What Are Homologous Chromosomes?

In order for cell replication to occur, chromosomes from both the mother and the father must be duplicated so that new, theoretically identical cells can be produced that boast both sets of genetic material. Homologous chromosomes are the pairs of chromosomes of a similar length, centromere position and gene composition. The alleles on these chromosomes may be different, resulting in genetic variation in offspring, and they both direct phenotypic effects in the organism.

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As many of you likely know, there are 23 human chromosomes, and each cell has a pair of these, resulting in a total of 46 chromosomes. 22 of these chromosomes are autosomes, while one of the chromosomes is a sex chromosome. These pairs are called homologous chromosomes.

Homologous Chromosomes in Meiosis

In meiosis, homologous chromosomes play an extremely important role, as their presence and interactions allow for the genetic variability that we see in offspring; in other words, the interactions of the homologous chromosomes are the reason why two siblings will never look exactly the same, unless they are twins, of course. To understand this properly, we’ll have to briefly look through the process of meiosis and the actions/movements of these chromosomal pairs.

By the first stage of meiosis—prophase I—all the DNA has already been replicated in the cell, meaning that all of the potential homologues are present, each consisting of identical sister chromatids attached at their centromeres. In prophase I, the homologous chromosomes—one from the father and one from the mother—will pair up with one another. At this point, synapsis can begin, which consists of a protein infrastructure forming to hold the pairs together. Different parts of the homologous chromosomes will “cross over” and exchange certain chunks of genetic material. These exchanges take place at sites called chiasmata, which bind the chromosomes until all the recombination events are finished at that location.


(Photo Credit :Rdbickel/Wikimedia Commons)

Once the exchange of homologous sections of the chromosomes is complete, the protein network holding the two homologous chromosomes together will dissipate, allowing them to separate once again. At this point, once the cell enters metaphase, the homologous chromosomes will begin lining up in pairs along the metaphase plate, guided and controlled by the spindles, which emerge from the centromere. In the final stage of meiosis I, anaphase, the homologous chromosomes are pulled apart into their respective daughter cells. In meiosis II, those individual homologues, composed of two sister chromatids that have had recombination diversity introduced, will be pulled apart during anaphase II. The end result of meiosis will be 4 unique haploid cells, which will go on to act as gametes.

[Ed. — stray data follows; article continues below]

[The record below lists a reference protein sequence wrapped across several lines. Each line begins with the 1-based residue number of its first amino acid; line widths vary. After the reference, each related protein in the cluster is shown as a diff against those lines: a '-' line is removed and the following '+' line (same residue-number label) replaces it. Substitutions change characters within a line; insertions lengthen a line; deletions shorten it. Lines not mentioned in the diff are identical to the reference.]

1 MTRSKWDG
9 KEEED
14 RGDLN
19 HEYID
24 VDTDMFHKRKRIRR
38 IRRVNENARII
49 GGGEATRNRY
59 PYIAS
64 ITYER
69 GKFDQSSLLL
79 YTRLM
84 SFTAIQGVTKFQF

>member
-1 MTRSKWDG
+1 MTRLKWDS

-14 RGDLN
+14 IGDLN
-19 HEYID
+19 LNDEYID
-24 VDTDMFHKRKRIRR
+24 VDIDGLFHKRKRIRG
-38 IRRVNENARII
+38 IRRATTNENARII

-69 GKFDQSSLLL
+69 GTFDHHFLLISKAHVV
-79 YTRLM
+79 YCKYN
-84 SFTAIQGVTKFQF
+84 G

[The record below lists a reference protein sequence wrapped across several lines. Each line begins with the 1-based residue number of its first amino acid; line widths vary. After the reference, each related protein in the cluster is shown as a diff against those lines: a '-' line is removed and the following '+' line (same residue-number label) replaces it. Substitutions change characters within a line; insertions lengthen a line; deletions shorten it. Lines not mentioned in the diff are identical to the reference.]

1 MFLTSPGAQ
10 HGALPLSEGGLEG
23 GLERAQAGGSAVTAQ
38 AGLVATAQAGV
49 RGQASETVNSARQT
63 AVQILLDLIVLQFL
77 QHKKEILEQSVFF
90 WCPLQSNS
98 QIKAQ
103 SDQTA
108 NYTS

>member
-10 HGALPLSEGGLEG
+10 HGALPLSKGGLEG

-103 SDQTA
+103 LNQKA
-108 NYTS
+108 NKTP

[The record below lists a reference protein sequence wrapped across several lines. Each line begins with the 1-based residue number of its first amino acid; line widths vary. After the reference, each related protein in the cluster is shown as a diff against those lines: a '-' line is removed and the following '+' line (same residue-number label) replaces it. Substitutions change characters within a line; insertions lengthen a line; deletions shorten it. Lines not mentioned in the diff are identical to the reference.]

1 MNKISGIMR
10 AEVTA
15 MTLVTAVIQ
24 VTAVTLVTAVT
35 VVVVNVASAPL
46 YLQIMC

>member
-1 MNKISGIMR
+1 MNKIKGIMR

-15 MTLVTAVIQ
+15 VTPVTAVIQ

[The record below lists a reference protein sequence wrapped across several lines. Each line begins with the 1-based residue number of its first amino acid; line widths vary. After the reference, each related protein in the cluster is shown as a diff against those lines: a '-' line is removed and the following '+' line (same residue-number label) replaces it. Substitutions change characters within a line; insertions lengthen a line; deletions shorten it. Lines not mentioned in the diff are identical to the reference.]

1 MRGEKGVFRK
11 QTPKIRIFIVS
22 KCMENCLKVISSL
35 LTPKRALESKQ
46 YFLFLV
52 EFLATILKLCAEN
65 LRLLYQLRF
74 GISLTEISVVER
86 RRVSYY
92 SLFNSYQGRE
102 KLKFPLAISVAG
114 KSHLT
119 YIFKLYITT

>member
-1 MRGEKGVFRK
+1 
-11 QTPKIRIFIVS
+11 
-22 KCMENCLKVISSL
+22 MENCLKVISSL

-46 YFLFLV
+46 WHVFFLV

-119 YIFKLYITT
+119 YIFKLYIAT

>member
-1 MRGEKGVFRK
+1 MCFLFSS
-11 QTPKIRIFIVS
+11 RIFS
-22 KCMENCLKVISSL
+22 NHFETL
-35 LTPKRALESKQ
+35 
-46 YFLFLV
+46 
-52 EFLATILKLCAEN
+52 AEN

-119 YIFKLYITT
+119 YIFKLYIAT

Homologous Chromosomes in Mitosis

Although the general purpose of homologous chromosomes is the same in somatic and sex cells, their role and activity in mitosis is slightly different than in meiosis. Furthermore, errors that may affect these chromosomal pairs will also have different effects between these two forms of cell division.

In mitosis, all of the chromosomes will replicate themselves, but the homologous chromosomes won’t necessarily line up and undergo genetic recombination, also known as crossing-over, which is seen in meiosis. This can happen between multiple chromosomes or different segments of the same chromosome.

homologus chromosome line up

(Photo Credit : Lordjuppiter/Wikimedia Commons)

Rather than this recombinative step, all the sister chromatids (unpaired with its homologue) in mitosis will line up along the metaphase plate and allow the centromeres to pull them apart at the centromeres. Each subsequent daughter cell will contain one complete set of chromosomes.

Problems with Homologous Chromosomes

Clearly, these pairs of homologues are important for the genetic diversity of organisms, but when something goes wrong with these chromosomes, there can also be negative side effects. For example, if these homologous chromosomes aren’t separated properly during meiosis I, the resulting daughter cells will have an abnormal number of chromosomes. This sort of “failed separation” is called nondisjunction, which you can learn about in detail here.

trisomy and monosomy

Similarly, if the individual homologues don’t separate into their respective sister chromatids during meiosis II, the resulting daughter cells will also have either too many or too few chromosomes, conditions called trisomy (3 chromosomes) and monosomy (one chromosome). For the most part, the actions and movements of homologous chromosomes are closely controlled by internal mechanisms of the cell, but errors can occur, resulting in a number of genetic diseases, such as Downs Syndrome. In other cases, errors related to the exchange and replication of these homologous chromosomes can result in death or miscarriage.

A Final Word

As humans, it is important to look at the world around us, as well as the infinite worlds within us. Our cells and their self-sustaining replication process is one of the most remarkable parts of our existence. Therefore, understanding these processes, and the key components they involve, provides insight to everything from the diseases that affect us to the color of our eyes we use to see the world!

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John Staughton is a traveling writer, editor, publisher and photographer who earned his English and Integrative Biology degrees from the University of Illinois. He is the co-founder of a literary journal, Sheriff Nottingham, and the Content Director for Stain’d Arts, an arts nonprofit based in Denver. On a perpetual journey towards the idea of home, he uses words to educate, inspire, uplift and evolve.

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